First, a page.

• Via Quodronno – best coffee and paninis in NYC, period.
  • St. Mazie – cool downstairs cocktail bar in Brooklyn, great for dates, food is awesome too.
  • Cafe Dante – probably touristy now, but still great for coffee.
  • Venieros  – old school ny italian pastry shop. cannoli and espresso.
  • Why Not Cafe – cozy, modern cafe. Good to work or just hang out
// New York is a very international and multicultural City that welcomes many tourists every year. In what way does that affect you?

NYC lives within it’s own bubble in the U.S. – it’s not even possible to compare this city with the rest of our country. So in many ways its like we’re living in a small „world“ vs in the „United States“. NY has forever drawn in the misfits. It’s a city built around a diversity of cultures, races, and personalities. The more diverse and open the better.

// Have you ever thought about living in another state or outside the city? If so, why would you want to move?

New York was my first love. This will always be my home. But a part of me feels like I need to leave for a little while possibly to europe to live or maybe to just travel the world for an extended period. Some say distance makes the heart grow fonder, leaving NY even for a little makes me appreciate this city that much more.


Justin

My name is Irrelevant with a capital i and I have 0 followers on social media. I am right at that age where I have realized ’shit I am suppose to be a grown up‘ and right at that age where I am grown up enough to say ‚fuck the idea of being a grown up.‘ I regretfully do nothing of meaning at the moment. I have lived in NYC my entire life with a few years abroad.

// What has changed the most since you moved to New York City?

I never moved to New York. New York and I have had an intimate relationship so I’m always coming in and out of the city. New York has changed exponentially in the past 15 years, post Bloomberg New York is very different than pre-Giuliani. It is a different city, I can’t begin to reliably tell you the changes. Read Luc Sante’s Low Life: Lures and Snares of Old New York, that will help you understand NYC from its birth to now.

What I love about New York City is… you, this tourist.
What I don’t like about New York City is/are… you, that tourist.

[Meaning:

// Which area or street is your favorite and why?

Favorites are tough, they can change seasonally, I have weird favorite things, like a favorite bush behind the Peter Pan statue in Carl Schurz Park because its the first place I smoked grass. You know, favorites are too subjective. I can’t answer questions like that. I can recommend though to go to the steps of the MET at midnight, or the east river, and only at night because it is empty then. Bring a bottle of Champagne its like MontMarte except completely empty and not as a good as a view so maybe its nothing like Montmarte. Bring a radio, you can listen loudly and almost no one will bother you, just don’t go in the fountains, or go in them and see if you’re caught.

// We all know about places like by Chloe, The Butchers Daughter and Cha Cha Matcha – thanks to Instagram and co. I’d like to know about the hidden food-spots and bars. Can you recommend any cafés, restaurants and bars that many people (especially tourists) might not know of?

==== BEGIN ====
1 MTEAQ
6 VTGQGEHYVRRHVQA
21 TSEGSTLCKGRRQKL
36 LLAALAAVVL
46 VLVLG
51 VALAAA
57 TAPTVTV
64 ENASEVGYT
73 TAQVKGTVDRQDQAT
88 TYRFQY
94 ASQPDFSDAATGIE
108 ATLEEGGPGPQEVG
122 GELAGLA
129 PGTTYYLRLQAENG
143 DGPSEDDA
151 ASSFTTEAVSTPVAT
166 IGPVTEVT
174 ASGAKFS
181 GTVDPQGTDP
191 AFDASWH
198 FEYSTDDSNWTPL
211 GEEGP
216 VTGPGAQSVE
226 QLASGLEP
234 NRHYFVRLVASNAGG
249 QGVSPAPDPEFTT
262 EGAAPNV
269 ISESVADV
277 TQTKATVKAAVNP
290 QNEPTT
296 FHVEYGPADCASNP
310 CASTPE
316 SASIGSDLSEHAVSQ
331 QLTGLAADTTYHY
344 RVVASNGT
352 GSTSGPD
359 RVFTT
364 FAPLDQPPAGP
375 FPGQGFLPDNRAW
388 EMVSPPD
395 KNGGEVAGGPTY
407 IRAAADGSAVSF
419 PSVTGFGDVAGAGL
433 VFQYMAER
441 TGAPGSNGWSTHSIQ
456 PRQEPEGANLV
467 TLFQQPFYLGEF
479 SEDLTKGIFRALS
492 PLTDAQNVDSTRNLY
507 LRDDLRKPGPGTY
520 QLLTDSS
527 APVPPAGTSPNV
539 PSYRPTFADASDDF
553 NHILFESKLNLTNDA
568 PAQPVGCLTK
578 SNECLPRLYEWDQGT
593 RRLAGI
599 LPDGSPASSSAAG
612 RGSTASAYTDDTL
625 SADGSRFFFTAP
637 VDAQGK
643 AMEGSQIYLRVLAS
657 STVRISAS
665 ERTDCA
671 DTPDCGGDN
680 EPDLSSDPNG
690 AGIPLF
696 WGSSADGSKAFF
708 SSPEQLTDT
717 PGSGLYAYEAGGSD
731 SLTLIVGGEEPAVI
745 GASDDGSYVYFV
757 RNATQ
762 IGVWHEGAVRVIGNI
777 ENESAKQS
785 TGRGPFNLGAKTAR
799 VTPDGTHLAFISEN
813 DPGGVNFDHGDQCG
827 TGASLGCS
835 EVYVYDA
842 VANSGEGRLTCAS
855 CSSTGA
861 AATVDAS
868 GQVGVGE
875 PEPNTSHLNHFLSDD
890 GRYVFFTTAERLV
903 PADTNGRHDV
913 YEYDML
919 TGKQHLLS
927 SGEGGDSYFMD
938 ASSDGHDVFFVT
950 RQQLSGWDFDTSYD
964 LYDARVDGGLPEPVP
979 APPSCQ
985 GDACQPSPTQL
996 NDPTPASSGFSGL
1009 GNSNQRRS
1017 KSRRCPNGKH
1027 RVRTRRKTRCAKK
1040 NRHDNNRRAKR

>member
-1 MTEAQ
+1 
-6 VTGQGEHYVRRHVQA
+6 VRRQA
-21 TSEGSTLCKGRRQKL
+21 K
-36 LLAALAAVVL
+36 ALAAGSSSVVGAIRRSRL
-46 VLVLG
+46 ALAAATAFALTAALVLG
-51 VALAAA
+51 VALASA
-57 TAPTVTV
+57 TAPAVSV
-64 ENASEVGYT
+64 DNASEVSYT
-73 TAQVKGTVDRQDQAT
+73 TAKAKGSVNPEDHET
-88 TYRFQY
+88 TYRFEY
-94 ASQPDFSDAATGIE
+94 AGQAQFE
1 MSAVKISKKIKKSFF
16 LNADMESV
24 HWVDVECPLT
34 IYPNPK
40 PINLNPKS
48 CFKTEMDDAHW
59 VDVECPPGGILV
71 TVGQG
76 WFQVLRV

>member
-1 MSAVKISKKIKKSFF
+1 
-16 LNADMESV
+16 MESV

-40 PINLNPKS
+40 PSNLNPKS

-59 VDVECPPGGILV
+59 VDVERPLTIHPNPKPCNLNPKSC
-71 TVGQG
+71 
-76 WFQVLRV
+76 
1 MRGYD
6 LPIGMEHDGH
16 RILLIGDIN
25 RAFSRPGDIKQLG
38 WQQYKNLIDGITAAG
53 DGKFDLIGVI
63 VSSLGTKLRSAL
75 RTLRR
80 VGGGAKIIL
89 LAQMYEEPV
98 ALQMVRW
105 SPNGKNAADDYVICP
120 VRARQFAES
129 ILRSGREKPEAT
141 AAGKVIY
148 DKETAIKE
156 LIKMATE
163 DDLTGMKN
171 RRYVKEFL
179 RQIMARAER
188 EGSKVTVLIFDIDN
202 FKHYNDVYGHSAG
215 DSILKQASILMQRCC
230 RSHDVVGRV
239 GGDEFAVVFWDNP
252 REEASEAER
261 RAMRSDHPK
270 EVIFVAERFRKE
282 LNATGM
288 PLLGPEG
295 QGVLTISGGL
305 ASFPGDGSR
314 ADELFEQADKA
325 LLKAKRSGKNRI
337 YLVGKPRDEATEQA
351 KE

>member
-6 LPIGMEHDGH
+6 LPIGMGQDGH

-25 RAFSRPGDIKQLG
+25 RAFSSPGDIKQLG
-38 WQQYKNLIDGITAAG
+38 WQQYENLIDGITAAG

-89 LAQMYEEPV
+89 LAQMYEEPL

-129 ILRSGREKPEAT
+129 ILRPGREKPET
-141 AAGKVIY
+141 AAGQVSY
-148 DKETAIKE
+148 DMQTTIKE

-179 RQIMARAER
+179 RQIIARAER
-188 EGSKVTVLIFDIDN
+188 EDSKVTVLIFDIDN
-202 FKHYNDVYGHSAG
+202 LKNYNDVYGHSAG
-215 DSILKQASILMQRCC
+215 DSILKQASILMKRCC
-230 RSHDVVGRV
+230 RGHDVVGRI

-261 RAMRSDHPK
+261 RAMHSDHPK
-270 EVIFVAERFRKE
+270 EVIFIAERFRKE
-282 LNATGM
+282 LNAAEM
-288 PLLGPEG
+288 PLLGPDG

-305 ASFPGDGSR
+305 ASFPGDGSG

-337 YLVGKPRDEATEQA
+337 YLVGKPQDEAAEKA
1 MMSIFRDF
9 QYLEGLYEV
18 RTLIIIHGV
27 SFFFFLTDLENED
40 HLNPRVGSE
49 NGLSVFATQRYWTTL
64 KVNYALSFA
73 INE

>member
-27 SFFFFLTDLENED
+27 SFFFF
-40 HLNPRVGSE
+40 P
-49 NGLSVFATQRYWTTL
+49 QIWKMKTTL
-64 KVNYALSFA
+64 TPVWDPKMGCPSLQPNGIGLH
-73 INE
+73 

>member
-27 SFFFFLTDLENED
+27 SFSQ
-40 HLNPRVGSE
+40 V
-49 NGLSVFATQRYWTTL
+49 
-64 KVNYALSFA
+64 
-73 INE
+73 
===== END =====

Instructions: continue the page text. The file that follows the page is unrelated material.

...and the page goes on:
By chloe started in what? 2015?  The Butchers daughter is from LA. Cha Cha Matcha opened in 2016. There are too many good looking people in these places, it makes me feel uncomfortable. None of these places really embody New York, they embody a physical store front of online culture. New York was named New York in roughly 1664, its first europeans touched down in 1525 that makes, and I don’t have a degree in Math so I asked a 7 year old on the 6 train, 353 and 492 years respectively. It is tough to talk about restaurants and bars in NYC because they are like men and women in New York, there is always a more attractive one on the next corner.  Go check out a shitty dirty dive bar in the east village or lower east side. They have almost no lights and no air conditioning but somehow have a jukebox and $7 dollar shot and beer specials. Bring Cash. Do that. Get the night started; These bars are reliable, like an average lay. Intercontinental is one. Then head somewhere fancy and really make a statement.

// New York is a very international and multicultural City that welcomes many tourists every year. In what way does that affect you?

If you don’t like that affect, leave New York City. You really don’t have a choice in this option. The international mentality will never be dug out of NYC and NYCs roots are deeper than yours, much deeper. NYC was raised and founded on immigrant international lifestyle and will always be, New York is all about who wants it the most and typically people already 3,000km from their birthplace want it more than you. To appeal to you German speakers by 1855 manhattan had the third largest German population and German speaking population outside Vienna and Berlin. Now there are 800+ languages in NYC spoken daily.

// Have you ever thought about living in another state or outside the city? If so, why would you want to move?

I would live in Tokyo, Stockholm, Berlin, Seoul. I like cities where you can feel the pulse of its youthful inhabitants; I think New York has plateaued. If you’re from New York, though, you don’t regress and by that I mean you don’t move to another domestic location unless its the the west coast–to fulfill Manifest Destiny–the rest are what some pretentiously call fly-over states. Who knows though my views may change, some New England towns are lovely too but thats a place embodying original American history as well. New Yorkers are New yorkers. They stay in New York, and if they are moving they move close by, the tri-state area, and that sucks because that means you have kids, or worse you sold out for cash. Plus have you read the news? I’m not gonna go live with neighbors that have tiki torches in their backyards.